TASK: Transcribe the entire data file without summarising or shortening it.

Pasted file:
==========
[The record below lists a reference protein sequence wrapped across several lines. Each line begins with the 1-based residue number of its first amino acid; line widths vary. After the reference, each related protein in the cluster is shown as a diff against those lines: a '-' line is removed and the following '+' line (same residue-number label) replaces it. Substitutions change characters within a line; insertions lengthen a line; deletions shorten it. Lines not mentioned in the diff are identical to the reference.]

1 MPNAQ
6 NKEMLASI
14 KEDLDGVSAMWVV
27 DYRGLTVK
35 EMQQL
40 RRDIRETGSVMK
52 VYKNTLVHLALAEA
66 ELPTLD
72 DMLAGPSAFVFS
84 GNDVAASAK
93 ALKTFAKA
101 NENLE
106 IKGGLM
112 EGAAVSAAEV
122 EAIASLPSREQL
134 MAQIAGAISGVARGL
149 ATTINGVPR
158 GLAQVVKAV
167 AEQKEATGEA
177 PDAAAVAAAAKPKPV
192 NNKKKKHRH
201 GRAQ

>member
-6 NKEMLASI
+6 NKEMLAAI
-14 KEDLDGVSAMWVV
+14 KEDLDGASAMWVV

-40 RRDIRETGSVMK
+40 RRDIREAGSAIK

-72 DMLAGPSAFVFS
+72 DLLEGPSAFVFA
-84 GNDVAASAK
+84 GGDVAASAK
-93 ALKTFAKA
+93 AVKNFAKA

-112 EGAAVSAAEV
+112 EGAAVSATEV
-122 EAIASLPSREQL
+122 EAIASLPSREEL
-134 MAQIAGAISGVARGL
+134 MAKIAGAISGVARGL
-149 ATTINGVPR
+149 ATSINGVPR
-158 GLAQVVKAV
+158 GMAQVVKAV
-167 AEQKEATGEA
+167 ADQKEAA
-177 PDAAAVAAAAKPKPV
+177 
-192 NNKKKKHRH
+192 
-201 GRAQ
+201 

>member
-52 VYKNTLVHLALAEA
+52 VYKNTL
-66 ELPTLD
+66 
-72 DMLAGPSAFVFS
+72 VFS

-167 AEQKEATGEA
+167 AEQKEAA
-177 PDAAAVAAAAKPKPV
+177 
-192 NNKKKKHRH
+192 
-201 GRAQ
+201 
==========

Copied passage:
[The record below lists a reference protein sequence wrapped across several lines. Each line begins with the 1-based residue number of its first amino acid; line widths vary. After the reference, each related protein in the cluster is shown as a diff against those lines: a '-' line is removed and the following '+' line (same residue-number label) replaces it. Substitutions change characters within a line; insertions lengthen a line; deletions shorten it. Lines not mentioned in the diff are identical to the reference.]

1 MPNAQ
6 NKEMLASI
14 KEDLDGVSAMWVV
27 DYRGLTVK
35 EMQQL
40 RRDIRETGSVMK
52 VYKNTLVHLALAEA
66 ELPTLD
72 DMLAGPSAFVFS
84 GNDVAASAK
93 ALKTFAKA
101 NENLE
106 IKGGLM
112 EGAAVSAAEV
122 EAIASLPSREQL
134 MAQIAGAISGVARGL
149 ATTINGVPR
158 GLAQVVKAV
167 AEQKEATGEA
177 PDAAAVAAAAKPKPV
192 NNKKKKHRH
201 GRAQ

>member
-6 NKEMLASI
+6 NKEMLAAI
-14 KEDLDGVSAMWVV
+14 KEDLDGASAMWVV

-40 RRDIRETGSVMK
+40 RRDIREAGSAIK

-72 DMLAGPSAFVFS
+72 DLLEGPSAFVFA
-84 GNDVAASAK
+84 GGDVAASAK
-93 ALKTFAKA
+93 AVKNFAKA

-112 EGAAVSAAEV
+112 EGAAVSATEV
-122 EAIASLPSREQL
+122 EAIASLPSREEL
-134 MAQIAGAISGVARGL
+134 MAKIAGAISGVARGL
-149 ATTINGVPR
+149 ATSINGVPR
-158 GLAQVVKAV
+158 GMAQVVKAV
-167 AEQKEATGEA
+167 ADQKEAA
-177 PDAAAVAAAAKPKPV
+177 
-192 NNKKKKHRH
+192 
-201 GRAQ
+201 

>member
-52 VYKNTLVHLALAEA
+52 VYKNTL
-66 ELPTLD
+66 
-72 DMLAGPSAFVFS
+72 VFS

-167 AEQKEATGEA
+167 AEQKEAA
-177 PDAAAVAAAAKPKPV
+177 
-192 NNKKKKHRH
+192 
-201 GRAQ
+201 